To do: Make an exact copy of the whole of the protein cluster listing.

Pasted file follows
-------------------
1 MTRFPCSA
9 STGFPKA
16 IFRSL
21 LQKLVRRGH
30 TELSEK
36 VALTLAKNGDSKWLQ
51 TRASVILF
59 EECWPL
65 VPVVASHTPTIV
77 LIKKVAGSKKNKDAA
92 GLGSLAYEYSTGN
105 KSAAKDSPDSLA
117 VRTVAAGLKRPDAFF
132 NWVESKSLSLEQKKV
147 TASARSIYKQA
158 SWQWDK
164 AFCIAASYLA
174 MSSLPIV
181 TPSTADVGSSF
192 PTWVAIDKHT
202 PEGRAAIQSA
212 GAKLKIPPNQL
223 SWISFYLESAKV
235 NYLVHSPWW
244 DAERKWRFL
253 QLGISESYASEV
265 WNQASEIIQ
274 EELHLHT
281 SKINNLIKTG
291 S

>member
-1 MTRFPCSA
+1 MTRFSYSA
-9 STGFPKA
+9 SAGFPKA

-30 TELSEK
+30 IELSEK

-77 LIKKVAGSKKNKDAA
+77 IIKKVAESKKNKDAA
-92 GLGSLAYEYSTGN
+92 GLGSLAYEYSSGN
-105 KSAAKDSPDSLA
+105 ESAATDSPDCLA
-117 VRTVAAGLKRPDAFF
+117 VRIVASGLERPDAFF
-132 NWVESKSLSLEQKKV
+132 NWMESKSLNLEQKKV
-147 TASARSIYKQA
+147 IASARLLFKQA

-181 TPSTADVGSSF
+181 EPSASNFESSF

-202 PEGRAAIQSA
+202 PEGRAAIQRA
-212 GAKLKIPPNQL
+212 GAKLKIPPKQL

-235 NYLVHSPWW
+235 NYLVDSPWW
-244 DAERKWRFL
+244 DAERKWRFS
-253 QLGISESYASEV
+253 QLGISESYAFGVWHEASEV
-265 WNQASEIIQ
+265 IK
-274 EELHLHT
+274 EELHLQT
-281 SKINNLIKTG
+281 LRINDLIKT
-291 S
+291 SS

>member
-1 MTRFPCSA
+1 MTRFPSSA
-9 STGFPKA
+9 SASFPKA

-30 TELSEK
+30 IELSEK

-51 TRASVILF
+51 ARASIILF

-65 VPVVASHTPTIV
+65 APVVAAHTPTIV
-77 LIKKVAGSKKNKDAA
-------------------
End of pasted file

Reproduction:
1 MTRFPCSA
9 STGFPKA
16 IFRSL
21 LQKLVRRGH
30 TELSEK
36 VALTLAKNGDSKWLQ
51 TRASVILF
59 EECWPL
65 VPVVASHTPTIV
77 LIKKVAGSKKNKDAA
92 GLGSLAYEYSTGN
105 KSAAKDSPDSLA
117 VRTVAAGLKRPDAFF
132 NWVESKSLSLEQKKV
147 TASARSIYKQA
158 SWQWDK
164 AFCIAASYLA
174 MSSLPIV
181 TPSTADVGSSF
192 PTWVAIDKHT
202 PEGRAAIQSA
212 GAKLKIPPNQL
223 SWISFYLESAKV
235 NYLVHSPWW
244 DAERKWRFL
253 QLGISESYASEV
265 WNQASEIIQ
274 EELHLHT
281 SKINNLIKTG
291 S

>member
-1 MTRFPCSA
+1 MTRFSYSA
-9 STGFPKA
+9 SAGFPKA

-30 TELSEK
+30 IELSEK

-77 LIKKVAGSKKNKDAA
+77 IIKKVAESKKNKDAA
-92 GLGSLAYEYSTGN
+92 GLGSLAYEYSSGN
-105 KSAAKDSPDSLA
+105 ESAATDSPDCLA
-117 VRTVAAGLKRPDAFF
+117 VRIVASGLERPDAFF
-132 NWVESKSLSLEQKKV
+132 NWMESKSLNLEQKKV
-147 TASARSIYKQA
+147 IASARLLFKQA

-181 TPSTADVGSSF
+181 EPSASNFESSF

-202 PEGRAAIQSA
+202 PEGRAAIQRA
-212 GAKLKIPPNQL
+212 GAKLKIPPKQL

-235 NYLVHSPWW
+235 NYLVDSPWW
-244 DAERKWRFL
+244 DAERKWRFS
-253 QLGISESYASEV
+253 QLGISESYAFGVWHEASEV
-265 WNQASEIIQ
+265 IK
-274 EELHLHT
+274 EELHLQT
-281 SKINNLIKTG
+281 LRINDLIKT
-291 S
+291 SS

>member
-1 MTRFPCSA
+1 MTRFPSSA
-9 STGFPKA
+9 SASFPKA

-30 TELSEK
+30 IELSEK

-51 TRASVILF
+51 ARASIILF

-65 VPVVASHTPTIV
+65 APVVAAHTPTIV
-77 LIKKVAGSKKNKDAA